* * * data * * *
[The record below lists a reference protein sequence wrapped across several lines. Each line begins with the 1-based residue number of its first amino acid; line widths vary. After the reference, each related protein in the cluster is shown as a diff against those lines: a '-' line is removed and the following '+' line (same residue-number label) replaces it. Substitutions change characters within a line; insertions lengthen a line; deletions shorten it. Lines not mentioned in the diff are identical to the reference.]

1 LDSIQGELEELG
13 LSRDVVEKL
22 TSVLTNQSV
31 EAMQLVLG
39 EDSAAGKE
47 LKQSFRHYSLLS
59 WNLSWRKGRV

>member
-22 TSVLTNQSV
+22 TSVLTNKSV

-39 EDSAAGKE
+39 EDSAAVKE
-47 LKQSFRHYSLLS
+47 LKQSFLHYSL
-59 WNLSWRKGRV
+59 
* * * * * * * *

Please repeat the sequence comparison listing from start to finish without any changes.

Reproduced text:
[The record below lists a reference protein sequence wrapped across several lines. Each line begins with the 1-based residue number of its first amino acid; line widths vary. After the reference, each related protein in the cluster is shown as a diff against those lines: a '-' line is removed and the following '+' line (same residue-number label) replaces it. Substitutions change characters within a line; insertions lengthen a line; deletions shorten it. Lines not mentioned in the diff are identical to the reference.]

1 LDSIQGELEELG
13 LSRDVVEKL
22 TSVLTNQSV
31 EAMQLVLG
39 EDSAAGKE
47 LKQSFRHYSLLS
59 WNLSWRKGRV

>member
-22 TSVLTNQSV
+22 TSVLTNKSV

-39 EDSAAGKE
+39 EDSAAVKE
-47 LKQSFRHYSLLS
+47 LKQSFLHYSL
-59 WNLSWRKGRV
+59 